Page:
TRUMP WINS MEDIA BATTLE
There is a reason why the mainstream news media and the Democratic Party are in an uproar: They’ve been left out of the political equation by a player who understands the game better than they do. And that player is President Trump, who has conducted a masterful war against his media foes over the last 72 hours, launching a series of strategic tweets that deemed the hostile press not only “fake” but “fraudulent.”
The president himself recently declared that he was the victor to his 31 million Twitter followers, adding one more telling tweet that summarizes his skill set: “My use of social media is not Presidential — it’s MODERN DAY PRESIDENTIAL,” Mr. Trump advised.
“Trump is Trump. He does what he does, which is what he did during the campaign and before. And now, in the White House, he has enlisted his media adversaries, wittingly or not, in a campaign against ‘fake news’ that resonates with his core supporters,” writes Byron York, a columnist for the Washington Examiner, who says that those who engage in “sloppy fights” with Mr. Trump often emerge diminished in the aftermath.
“President Trump knows how to communicate directly with his supporters by using Twitter and having campaign-style rallies. His supporters like this because they see President Trump fight the mainstream media,” writes J. Marsalo, a contributor to American Thinker, who adds that journalists fear Mr. Trump is making them irrelevant.
This phenomenon has been building for a while. In March, a Morning Consult poll made this conclusion: Trump scandals “make his voters like him more,” revealing that, among other things, Mr. Trump’s claim that the news media “is an enemy of the people” caused his favorability numbers to rise by 31 percentage points among those who support him.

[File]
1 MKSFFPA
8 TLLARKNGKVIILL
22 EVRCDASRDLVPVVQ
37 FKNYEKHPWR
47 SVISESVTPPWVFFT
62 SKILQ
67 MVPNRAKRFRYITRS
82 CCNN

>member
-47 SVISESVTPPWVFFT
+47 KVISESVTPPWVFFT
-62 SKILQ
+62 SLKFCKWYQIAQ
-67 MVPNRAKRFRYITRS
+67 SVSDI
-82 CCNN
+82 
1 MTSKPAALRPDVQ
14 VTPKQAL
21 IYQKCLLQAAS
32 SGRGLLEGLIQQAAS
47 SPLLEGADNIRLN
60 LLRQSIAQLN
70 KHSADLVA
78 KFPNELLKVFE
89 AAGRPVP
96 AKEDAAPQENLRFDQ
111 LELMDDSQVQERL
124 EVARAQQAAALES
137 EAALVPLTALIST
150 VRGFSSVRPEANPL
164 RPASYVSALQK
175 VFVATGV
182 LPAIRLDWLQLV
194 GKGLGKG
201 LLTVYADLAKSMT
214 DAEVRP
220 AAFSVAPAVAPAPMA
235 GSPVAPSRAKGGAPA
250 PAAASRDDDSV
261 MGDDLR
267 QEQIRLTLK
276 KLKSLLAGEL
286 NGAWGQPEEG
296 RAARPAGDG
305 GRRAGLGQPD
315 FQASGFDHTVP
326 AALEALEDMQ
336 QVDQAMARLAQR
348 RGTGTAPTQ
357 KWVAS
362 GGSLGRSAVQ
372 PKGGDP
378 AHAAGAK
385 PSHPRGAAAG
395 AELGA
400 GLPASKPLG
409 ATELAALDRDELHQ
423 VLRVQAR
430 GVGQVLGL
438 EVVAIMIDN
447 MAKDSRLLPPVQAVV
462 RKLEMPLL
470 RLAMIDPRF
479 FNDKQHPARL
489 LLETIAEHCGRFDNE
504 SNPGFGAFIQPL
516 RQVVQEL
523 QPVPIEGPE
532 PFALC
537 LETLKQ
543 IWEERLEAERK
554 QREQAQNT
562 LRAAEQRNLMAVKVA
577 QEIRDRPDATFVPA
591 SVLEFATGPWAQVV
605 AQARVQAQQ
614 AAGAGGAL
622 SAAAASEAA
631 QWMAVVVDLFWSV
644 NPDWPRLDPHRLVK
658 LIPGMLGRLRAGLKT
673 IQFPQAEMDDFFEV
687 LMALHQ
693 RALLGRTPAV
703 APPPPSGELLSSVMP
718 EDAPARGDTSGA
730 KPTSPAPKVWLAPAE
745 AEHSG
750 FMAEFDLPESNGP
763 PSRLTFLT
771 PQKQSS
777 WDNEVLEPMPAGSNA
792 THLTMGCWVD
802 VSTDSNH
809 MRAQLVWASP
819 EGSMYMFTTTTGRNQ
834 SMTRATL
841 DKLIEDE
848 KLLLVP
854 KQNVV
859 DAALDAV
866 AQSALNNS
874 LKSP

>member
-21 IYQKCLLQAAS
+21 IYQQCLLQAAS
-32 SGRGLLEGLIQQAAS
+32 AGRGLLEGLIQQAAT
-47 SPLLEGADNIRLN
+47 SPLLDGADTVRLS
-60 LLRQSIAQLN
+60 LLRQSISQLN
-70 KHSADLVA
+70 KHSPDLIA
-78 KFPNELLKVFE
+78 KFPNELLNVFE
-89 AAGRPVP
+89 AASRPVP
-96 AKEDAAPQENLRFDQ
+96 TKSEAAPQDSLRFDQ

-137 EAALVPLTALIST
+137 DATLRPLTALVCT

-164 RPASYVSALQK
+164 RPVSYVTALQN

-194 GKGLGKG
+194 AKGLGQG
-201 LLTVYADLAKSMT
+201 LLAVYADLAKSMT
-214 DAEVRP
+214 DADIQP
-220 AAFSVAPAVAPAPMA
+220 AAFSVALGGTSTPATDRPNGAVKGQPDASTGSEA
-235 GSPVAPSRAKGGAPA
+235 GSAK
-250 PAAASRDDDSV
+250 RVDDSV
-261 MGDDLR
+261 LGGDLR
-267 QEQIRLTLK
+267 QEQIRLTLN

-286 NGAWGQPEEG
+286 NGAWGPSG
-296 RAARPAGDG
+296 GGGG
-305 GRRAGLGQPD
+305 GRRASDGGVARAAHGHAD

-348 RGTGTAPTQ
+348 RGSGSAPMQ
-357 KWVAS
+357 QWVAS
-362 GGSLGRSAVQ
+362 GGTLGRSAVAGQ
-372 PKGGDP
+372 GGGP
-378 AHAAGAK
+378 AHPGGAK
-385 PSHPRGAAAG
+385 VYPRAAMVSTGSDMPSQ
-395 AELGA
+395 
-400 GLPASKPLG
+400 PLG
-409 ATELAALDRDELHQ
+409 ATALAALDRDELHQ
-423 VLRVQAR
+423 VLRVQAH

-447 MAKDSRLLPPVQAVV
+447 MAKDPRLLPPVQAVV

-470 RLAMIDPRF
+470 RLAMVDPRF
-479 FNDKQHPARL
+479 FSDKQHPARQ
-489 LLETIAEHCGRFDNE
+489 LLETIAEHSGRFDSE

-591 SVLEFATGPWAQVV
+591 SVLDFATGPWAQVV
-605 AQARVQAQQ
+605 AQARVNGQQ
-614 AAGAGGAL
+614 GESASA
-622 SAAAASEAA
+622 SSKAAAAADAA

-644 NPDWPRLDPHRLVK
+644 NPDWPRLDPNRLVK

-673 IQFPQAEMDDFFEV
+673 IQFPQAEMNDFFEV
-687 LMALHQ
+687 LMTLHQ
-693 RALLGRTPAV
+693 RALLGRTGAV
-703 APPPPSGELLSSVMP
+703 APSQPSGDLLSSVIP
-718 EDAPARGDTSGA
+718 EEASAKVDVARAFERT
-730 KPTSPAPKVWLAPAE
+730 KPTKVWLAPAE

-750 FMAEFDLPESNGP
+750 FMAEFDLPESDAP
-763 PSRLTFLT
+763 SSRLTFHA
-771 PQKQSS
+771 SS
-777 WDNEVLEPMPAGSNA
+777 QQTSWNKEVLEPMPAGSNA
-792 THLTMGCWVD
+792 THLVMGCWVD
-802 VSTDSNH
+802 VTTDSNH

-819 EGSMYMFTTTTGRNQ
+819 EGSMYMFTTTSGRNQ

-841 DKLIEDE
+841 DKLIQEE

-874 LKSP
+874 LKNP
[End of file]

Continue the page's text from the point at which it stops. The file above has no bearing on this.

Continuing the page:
“As we know now, most of the media totally missed Trump’s appeal to millions upon millions of Americans. The prejudice against him blinded those news organizations to what was happening in the country. Even more incredibly, I believe the bias and hostility directed at Trump backfired. The feeling that the election was, in part, a referendum on the media, gave some voters an extra incentive to vote for Trump. A vote for him was a vote against the media and against Washington,” writes Michael Goodwin, a New York Post columnist. Publishers. Americans are pretty suspicious already.
“They’re convinced that the truth is being hidden from them on a massive scale. That someone is manipulating what they see on the news and online. Conspiring to hide select facts and advance particular narratives. Colluding on plots to smear certain people,” Ms Attkisson writes. “Their suspicions are correct, even if their notion of truth is often confused. In fact, the confusion is often by grand design.
Ms. Attkisson, who also hosts the syndicated Sunday talk show “Full Measure,” recently compared her findings with Katerina Matsa, a Pew Research Center analyst.
“In the early days of the Trump administration, what did you learn about whether Americans feel that news media criticism of political leaders is productive, or not productive?” Ms. Attkisson asked her guest.
“That was one of the widest gaps that we saw between Republicans and Democrats, basically on the media as watchdog, or what we say is the watchdog role,” Ms. Matsa replied. “Nearly 90 percent of Democrats say news media criticism serves to keep leaders in line. But less than half of Republicans — 42 percent — say the same.”
She noted that in early 2016, support for the media’s watchdog role was about the same among Democrats (74 percent) and Republicans (77 percent.)
President Trump’s responses to negative media reports only make his fans adore him all the more, a survey finds.